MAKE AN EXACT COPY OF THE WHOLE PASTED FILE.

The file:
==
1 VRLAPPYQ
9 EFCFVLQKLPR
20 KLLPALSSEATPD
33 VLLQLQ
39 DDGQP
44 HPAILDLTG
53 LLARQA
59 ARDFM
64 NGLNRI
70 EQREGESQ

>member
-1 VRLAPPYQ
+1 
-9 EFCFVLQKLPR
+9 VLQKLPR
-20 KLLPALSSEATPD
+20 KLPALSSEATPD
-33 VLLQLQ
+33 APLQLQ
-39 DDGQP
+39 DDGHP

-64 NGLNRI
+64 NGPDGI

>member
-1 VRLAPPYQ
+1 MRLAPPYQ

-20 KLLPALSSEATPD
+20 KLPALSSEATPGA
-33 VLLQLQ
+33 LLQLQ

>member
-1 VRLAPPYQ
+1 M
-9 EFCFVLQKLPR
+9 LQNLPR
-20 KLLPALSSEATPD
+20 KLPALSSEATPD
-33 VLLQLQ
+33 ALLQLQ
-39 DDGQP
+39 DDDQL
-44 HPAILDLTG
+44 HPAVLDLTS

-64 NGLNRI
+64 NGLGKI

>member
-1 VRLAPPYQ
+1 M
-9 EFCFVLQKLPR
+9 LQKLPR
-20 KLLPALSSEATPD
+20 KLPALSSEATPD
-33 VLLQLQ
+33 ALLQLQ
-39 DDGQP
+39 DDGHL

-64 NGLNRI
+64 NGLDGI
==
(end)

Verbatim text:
1 VRLAPPYQ
9 EFCFVLQKLPR
20 KLLPALSSEATPD
33 VLLQLQ
39 DDGQP
44 HPAILDLTG
53 LLARQA
59 ARDFM
64 NGLNRI
70 EQREGESQ

>member
-1 VRLAPPYQ
+1 
-9 EFCFVLQKLPR
+9 VLQKLPR
-20 KLLPALSSEATPD
+20 KLPALSSEATPD
-33 VLLQLQ
+33 APLQLQ
-39 DDGQP
+39 DDGHP

-64 NGLNRI
+64 NGPDGI

>member
-1 VRLAPPYQ
+1 MRLAPPYQ

-20 KLLPALSSEATPD
+20 KLPALSSEATPGA
-33 VLLQLQ
+33 LLQLQ

>member
-1 VRLAPPYQ
+1 M
-9 EFCFVLQKLPR
+9 LQNLPR
-20 KLLPALSSEATPD
+20 KLPALSSEATPD
-33 VLLQLQ
+33 ALLQLQ
-39 DDGQP
+39 DDDQL
-44 HPAILDLTG
+44 HPAVLDLTS

-64 NGLNRI
+64 NGLGKI

>member
-1 VRLAPPYQ
+1 M
-9 EFCFVLQKLPR
+9 LQKLPR
-20 KLLPALSSEATPD
+20 KLPALSSEATPD
-33 VLLQLQ
+33 ALLQLQ
-39 DDGQP
+39 DDGHL

-64 NGLNRI
+64 NGLDGI